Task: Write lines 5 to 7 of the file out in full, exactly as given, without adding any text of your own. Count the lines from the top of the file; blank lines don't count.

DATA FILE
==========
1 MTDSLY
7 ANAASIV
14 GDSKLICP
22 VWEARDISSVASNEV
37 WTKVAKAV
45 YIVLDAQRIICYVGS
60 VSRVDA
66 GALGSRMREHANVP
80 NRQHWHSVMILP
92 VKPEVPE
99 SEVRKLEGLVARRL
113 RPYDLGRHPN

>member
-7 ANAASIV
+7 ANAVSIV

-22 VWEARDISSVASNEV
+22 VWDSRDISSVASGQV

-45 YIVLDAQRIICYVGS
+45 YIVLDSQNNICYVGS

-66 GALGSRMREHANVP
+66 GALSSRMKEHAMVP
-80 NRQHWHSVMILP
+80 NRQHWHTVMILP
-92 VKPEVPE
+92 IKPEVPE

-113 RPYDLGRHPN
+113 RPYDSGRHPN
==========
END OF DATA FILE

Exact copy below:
37 WTKVAKAV
45 YIVLDAQRIICYVGS
60 VSRVDA